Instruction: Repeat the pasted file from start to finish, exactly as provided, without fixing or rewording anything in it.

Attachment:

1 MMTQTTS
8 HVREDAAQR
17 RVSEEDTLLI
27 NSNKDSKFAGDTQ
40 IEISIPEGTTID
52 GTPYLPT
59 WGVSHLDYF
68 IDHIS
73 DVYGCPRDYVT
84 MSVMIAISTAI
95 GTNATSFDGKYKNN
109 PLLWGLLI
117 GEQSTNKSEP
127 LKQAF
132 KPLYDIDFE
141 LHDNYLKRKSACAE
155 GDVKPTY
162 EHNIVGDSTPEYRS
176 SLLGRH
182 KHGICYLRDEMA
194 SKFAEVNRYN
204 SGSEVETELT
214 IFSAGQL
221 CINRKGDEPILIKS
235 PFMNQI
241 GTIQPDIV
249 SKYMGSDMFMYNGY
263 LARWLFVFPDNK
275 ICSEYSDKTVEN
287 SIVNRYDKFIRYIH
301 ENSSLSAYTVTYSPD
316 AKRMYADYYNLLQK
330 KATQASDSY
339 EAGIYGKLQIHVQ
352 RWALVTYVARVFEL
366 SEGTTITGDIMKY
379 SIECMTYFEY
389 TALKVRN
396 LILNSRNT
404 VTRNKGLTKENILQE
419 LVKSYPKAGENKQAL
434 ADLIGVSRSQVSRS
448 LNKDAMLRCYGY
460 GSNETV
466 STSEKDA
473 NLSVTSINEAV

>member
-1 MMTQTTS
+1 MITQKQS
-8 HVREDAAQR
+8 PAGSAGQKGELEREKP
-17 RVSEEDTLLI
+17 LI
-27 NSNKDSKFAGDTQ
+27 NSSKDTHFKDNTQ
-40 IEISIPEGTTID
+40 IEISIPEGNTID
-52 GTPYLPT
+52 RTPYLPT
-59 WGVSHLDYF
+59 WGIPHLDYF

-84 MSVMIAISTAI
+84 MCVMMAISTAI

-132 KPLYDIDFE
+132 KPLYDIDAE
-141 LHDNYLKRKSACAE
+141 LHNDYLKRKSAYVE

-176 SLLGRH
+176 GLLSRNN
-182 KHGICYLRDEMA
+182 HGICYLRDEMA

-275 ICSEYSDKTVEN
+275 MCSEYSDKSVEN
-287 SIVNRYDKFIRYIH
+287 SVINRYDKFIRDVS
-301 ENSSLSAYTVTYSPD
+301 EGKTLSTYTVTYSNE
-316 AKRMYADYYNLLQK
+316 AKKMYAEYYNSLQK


1 MMTQTTS
8 HVREDAAQR
17 RVSEEDTLLI
27 NSNKDSKFAGDTQ
40 IEISIPEGTTID
52 GTPYLPT
59 WGVSHLDYF
68 IDHIS
73 DVYGCPRDYVT
84 MSVMIAISTAI
95 GTNATSFDGKYKNN
109 PLLWGLLI
117 GEQSTNKSEP
127 LKQAF
132 KPLYDIDFE
141 LHDNYLKRKSACAE
155 GDVKPTY
162 EHNIVGDSTPEYRS
176 SLLGRH
182 KHGICYLRDEMA
194 SKFAEVNRYN
204 SGSEVETELT
214 IFSAGQL
221 CINRKGDEPILIKS
235 PFMNQI
241 GTIQPDIV
249 SKYMGSDMFMYNGY
263 LARWLFVFPDNK
275 ICSEYSDKTVEN
287 SIVNRYDKFIRYIH
301 ENSSLSAYTVTYSPD
316 AKRMYADYYNLLQK
330 KATQASDSY
339 EAGIYGKLQIHVQ
352 RWALVTYVARVFEL
366 SEGTTITGDIMKY
379 SIECMTYFEY
389 TALKVRN
396 LILNSRNT
404 VTRNKGLTKENILQE
419 LVKSYPKAGENKQAL
434 ADLIGVSRSQVSRS
448 LNKDAMLRCYGY
460 GSNETV
466 STSEKDA
473 NLSVTSINEAV

>member
-1 MMTQTTS
+1 MITQKQS
-8 HVREDAAQR
+8 PAGSAGQKGELEREKP
-17 RVSEEDTLLI
+17 LI
-27 NSNKDSKFAGDTQ
+27 NSSKDTHFKDNTQ
-40 IEISIPEGTTID
+40 IEISIPEGNTID
-52 GTPYLPT
+52 RTPYLPT
-59 WGVSHLDYF
+59 WGIPHLDYF

-84 MSVMIAISTAI
+84 MCVMMAISTAI

-132 KPLYDIDFE
+132 KPLYDIDAE
-141 LHDNYLKRKSACAE
+141 LHNDYLKRKSAYVE

-176 SLLGRH
+176 GLLSRNN
-182 KHGICYLRDEMA
+182 HGICYLRDEMA

-275 ICSEYSDKTVEN
+275 MCSEYSDKSVEN
-287 SIVNRYDKFIRYIH
+287 SVINRYDKFIRDVS
-301 ENSSLSAYTVTYSPD
+301 EGKTLSTYTVTYSNE
-316 AKRMYADYYNLLQK
+316 AKKMYAEYYNSLQK